August 26, 2004
For Gore Vidal, a Last, Long Look From the Heights
To a point. Unlike Tiberius, the Roman emperor who clung to his palace above the cobalt-blue waters until his mysterious death, Mr. Vidal is letting go, selling his 5,000-square-foot villa after 30 years, to move permanently to his other house, in Hollywood. Eat your heart out, Tiberius.
The humidity this morning had erased the horizon outside Mr. Vidal's vaulted study, fusing sea and sky into an atmospheric tableau. The craggy silhouette of Mount Falesio down the Amalfi coast gave the seascape its only edge, shaping the gulf into a large bowl of infinity. As a historian, Mr. Vidal outdid himself when he bought into a vista where Ulysses had sailed.
Still, Mr. Vidal, 79, has decided to leave, and the wheelchair parked near his blue-bottomed pool helps explain why. "I can no longer walk from here to the piazza," he said. "That's the only reason I'm selling." (He is asking 14 million euros, roughly $17 million). Mr. Vidal is recovering from an operation on his bad knee, which, for five grinding years, threw off his gait, leaving both legs weakened. Roman patricians escaping barbarians settled these heights late in the empire, precisely because access was so difficult. Houses in Ravello are opportunistic, built where the slopes give way to small ledges, just as wildflowers find cracks in the high walls holding up terraced fields.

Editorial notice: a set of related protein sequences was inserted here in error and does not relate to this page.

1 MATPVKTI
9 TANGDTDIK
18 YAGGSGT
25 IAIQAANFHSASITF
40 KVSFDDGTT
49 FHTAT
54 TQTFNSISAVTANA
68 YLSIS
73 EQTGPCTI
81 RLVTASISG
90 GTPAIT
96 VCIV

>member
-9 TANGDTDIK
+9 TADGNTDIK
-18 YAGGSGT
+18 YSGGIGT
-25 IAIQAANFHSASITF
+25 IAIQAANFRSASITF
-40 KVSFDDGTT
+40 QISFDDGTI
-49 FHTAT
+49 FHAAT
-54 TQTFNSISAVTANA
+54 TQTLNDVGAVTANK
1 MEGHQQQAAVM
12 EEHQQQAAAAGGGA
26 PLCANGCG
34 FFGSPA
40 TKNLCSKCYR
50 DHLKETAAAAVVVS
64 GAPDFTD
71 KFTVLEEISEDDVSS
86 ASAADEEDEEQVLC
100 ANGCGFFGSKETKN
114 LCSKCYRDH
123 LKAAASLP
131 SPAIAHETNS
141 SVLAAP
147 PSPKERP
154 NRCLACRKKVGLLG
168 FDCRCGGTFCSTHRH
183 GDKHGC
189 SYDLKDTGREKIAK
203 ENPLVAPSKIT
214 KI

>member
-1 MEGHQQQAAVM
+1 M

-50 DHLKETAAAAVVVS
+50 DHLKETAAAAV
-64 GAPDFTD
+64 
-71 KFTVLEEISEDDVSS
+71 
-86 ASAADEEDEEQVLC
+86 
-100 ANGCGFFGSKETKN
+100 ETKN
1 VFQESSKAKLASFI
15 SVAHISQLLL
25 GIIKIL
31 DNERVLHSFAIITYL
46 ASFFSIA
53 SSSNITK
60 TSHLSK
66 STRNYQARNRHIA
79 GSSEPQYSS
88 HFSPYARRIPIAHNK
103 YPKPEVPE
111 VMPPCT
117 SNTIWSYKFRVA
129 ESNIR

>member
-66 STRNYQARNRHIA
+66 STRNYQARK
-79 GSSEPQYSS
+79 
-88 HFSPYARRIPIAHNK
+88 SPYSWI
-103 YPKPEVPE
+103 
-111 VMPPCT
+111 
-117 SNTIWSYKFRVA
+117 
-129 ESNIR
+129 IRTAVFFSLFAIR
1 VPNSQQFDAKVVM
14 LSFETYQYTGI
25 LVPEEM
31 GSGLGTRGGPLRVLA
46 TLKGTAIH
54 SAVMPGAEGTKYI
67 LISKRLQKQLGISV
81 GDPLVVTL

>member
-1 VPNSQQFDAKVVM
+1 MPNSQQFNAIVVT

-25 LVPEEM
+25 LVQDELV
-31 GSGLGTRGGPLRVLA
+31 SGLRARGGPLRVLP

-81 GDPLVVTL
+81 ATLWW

Everything here is a climb, even the interiors of Mr. Gore's own perch, named La Rondinaia, or the Swallow's Nest. Its upper floors are terraced around stairways, and the six-acre property itself has 20 levels.
La Rondinaia already had a pedigree when Mr. Vidal bought it in 1972. It was built in the late 19th century by a daughter of Lord Grimthorpe, a lawyer and architect who owned the massive Villa Cimbrone just up the slope. But it took Mr. Vidal to make the pedigreed house legendary.
Like his friend Greta Garbo, Mr. Vidal wanted to be alone, but with select company. In their reclusive paradise, he and his longtime companion, Howard Austen, entertained Rudolf Nureyev, Mick and Bianca Jagger, Lauren Bacall, Paul Newman, Tennessee Williams and Princess Margaret, among many others.
From childhood, Mr. Vidal has lived in stately houses. La Rondinaia, though, is large without being grand. At the end of paths leveled into the hillside, it reveals itself on the oblique, in half-profile, much like Mr. Vidal in the many portraits in which his eyes engage the camera as his head turns slyly away.